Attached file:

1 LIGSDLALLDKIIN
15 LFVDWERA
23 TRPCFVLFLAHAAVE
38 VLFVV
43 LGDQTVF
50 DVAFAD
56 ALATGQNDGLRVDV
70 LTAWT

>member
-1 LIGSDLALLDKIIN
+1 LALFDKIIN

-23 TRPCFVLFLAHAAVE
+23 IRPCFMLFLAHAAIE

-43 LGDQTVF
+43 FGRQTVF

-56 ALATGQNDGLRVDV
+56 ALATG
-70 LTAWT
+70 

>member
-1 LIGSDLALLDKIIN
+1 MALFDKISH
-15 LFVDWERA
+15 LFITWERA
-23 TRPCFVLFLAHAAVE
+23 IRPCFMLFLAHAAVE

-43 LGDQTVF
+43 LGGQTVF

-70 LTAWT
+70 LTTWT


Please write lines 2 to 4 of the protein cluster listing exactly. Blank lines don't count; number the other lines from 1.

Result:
15 LFVDWERA
23 TRPCFVLFLAHAAVE
38 VLFVV